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Figure 15.

½ wavelength radiation pattern

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Figure 16.

¼ wave radiation pattern

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Figure 17.

Radiation pattern of antenna that is used.

Communication is improved with the use of UHF frequencies because, the penetration of the signal is increased, the antenna is relatively small and the transmission efficiency is still acceptable. With the use of a dipole antenna that has coaxial cable for the ground plane, the radiation pattern is increase by 100 % in terms of direction compared to an antenna that has a base plane. The radiation distance decreases as the output energy remains the same and is spread over a larger angle. The polarization of the radiated waves are in the same orientation as the antenna's orientation and can be received with an egg-beater antenna that is capable of receiving any polarized signal.

2.4.1. Quarter-wave Antenna Design

The length of the full wave antenna in free space is calculated from equation 3. This equation is valid for transmission in free space.

where: λ= wavelength in meters

f = frequency in MHz

The surrounding air has an effect on the antenna, so a factor η has to be multiplied with equation 4. The value of η is variable and depend on the antenna's surroundings. As the robot will be operated in conditions of smoke, heat and with various objects surrounding it, the value of η would vary.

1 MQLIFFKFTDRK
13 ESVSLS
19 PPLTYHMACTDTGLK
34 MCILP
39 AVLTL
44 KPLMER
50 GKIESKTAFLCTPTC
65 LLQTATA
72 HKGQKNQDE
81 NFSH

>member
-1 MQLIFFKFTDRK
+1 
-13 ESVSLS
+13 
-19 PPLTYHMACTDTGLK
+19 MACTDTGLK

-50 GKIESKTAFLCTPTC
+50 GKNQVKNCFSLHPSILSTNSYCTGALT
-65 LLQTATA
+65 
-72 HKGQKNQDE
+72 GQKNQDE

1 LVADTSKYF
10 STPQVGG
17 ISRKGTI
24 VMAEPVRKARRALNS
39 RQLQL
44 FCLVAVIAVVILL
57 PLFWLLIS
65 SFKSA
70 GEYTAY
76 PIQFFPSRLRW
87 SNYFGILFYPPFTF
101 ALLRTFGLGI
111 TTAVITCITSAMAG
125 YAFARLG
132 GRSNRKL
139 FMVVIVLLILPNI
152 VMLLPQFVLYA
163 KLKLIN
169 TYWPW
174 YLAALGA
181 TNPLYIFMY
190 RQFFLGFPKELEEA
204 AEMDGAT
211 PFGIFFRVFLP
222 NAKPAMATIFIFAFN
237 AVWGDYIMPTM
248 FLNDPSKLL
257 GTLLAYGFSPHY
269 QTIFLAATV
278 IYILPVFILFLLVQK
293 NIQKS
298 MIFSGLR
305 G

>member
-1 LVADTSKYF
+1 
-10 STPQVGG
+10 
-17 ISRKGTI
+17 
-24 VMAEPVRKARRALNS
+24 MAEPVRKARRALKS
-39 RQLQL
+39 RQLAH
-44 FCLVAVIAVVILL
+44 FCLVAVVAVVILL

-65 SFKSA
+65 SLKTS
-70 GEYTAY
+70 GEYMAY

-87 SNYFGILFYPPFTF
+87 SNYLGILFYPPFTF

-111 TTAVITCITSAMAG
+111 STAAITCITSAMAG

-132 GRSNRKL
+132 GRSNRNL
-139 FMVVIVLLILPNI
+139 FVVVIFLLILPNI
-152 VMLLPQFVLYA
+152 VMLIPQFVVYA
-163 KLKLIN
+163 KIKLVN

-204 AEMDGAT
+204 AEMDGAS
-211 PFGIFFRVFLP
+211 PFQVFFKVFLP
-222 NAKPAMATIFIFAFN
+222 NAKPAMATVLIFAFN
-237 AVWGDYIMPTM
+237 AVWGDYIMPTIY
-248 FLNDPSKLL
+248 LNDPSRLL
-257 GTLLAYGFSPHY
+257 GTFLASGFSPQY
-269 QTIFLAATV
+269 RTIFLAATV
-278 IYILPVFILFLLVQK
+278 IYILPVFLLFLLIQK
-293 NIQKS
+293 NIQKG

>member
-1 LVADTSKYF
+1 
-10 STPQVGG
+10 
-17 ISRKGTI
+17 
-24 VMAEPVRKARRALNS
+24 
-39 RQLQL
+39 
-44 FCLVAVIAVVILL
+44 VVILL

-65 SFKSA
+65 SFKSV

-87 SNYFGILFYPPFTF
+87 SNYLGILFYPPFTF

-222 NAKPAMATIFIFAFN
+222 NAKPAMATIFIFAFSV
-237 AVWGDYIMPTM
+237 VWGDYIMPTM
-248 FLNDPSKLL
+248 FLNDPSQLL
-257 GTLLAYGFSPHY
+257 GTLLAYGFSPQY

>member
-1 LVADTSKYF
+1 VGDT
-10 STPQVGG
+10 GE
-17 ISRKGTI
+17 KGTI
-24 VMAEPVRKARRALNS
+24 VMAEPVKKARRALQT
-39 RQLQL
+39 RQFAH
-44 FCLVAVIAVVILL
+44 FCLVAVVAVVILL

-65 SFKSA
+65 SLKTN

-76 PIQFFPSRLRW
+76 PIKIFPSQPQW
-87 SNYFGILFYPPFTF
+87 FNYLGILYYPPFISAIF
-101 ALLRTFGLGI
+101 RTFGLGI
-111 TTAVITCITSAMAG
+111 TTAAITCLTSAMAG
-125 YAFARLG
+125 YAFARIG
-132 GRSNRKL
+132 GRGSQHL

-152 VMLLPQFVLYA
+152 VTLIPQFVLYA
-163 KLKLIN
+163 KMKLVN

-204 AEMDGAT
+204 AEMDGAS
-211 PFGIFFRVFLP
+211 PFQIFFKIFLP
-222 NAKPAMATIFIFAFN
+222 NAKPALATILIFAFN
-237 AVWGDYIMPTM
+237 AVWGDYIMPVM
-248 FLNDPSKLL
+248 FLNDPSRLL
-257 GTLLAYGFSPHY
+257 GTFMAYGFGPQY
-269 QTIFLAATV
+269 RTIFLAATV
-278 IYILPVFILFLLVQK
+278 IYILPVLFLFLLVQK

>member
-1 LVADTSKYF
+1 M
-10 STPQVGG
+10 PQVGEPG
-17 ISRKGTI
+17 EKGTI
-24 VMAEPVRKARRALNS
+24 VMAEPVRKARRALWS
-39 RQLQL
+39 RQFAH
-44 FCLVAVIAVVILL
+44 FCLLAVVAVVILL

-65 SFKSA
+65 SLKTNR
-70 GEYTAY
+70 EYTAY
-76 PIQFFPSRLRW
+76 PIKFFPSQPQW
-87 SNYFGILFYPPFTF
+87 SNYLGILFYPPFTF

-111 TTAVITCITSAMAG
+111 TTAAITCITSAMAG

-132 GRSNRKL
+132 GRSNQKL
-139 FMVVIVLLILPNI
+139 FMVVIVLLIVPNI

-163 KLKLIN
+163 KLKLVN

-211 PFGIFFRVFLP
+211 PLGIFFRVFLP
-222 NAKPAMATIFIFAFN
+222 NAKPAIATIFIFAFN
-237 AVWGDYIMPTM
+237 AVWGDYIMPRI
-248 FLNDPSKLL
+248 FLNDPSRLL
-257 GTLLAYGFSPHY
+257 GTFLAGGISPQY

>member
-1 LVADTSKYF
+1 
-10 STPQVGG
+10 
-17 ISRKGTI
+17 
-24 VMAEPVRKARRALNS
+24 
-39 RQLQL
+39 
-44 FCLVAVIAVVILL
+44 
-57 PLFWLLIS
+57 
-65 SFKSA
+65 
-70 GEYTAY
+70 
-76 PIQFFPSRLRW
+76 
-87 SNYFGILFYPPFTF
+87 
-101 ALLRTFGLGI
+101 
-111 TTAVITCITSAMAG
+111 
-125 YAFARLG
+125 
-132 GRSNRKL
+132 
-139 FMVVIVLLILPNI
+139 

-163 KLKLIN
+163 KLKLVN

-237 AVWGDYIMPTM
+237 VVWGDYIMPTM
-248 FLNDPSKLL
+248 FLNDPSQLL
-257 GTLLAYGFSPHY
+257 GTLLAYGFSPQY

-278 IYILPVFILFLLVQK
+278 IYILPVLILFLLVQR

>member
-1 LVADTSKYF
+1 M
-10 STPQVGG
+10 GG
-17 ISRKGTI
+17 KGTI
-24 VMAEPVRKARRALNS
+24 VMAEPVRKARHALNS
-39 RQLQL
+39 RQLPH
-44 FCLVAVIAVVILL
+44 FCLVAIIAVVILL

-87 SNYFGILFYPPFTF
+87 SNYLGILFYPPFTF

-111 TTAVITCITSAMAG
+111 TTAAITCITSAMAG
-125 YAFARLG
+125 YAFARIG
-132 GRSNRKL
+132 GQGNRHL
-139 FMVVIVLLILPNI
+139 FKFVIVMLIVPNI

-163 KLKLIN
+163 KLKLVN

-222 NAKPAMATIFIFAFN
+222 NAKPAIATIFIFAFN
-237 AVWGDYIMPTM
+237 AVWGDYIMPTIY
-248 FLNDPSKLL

Equation 4 is used to calculate the wavelength of the antenna. This length of antenna wire is then cut and connected to the radio with a Standing Wave Ratio (SWR) meter, which is connected in series with the feed line. Millimeters of the antenna is trimmed away until the SWR value is very close to a SWR ratio of 1:1.

SWR is the ratio of the forward and reflective power. Power is reflected back into the transmitter when the load does not have a matching impedance to that of the characteristic impedance. The SWR of a specific load can be calculated with equation 4 (Frenzel, 2001).

SWR=1+PR/PF1PR/PF
(4)

From equation 4, it is seen that as PR decreases, the SWR will tend to 1. To determine the SWR of a specific antenna, the meter is calibrated so that there is maximum deflection for the forward transmission of a signal, and then the reflective signal back into the system is read. This reading is performed every time an alteration of the antenna is made, until the SWR is close to 1:1. The ideal situation is to have a SWR of 1:1, but there are many factors that can influence this reading, such as surrounding objects.

An antenna tuned for a frequency in the UHF band is compatible for most frequencies in the UHF band. This characteristic is used to tune the antenna for a frequency of 450 MHz. With the use of equation 3, the antenna wavelength is calculated as:

λ=300450=667mm
(5)

The full wavelength is 667 mm, but since a quarter wavelength antenna is to be used, the antenna length required will be 166.75 mm. From this length, the antenna is lengthened or trimmed until a SWR of 1:1 is obtained. This is needed as the antenna is operated in an environment that is not free space. The final antenna length is 170 mm.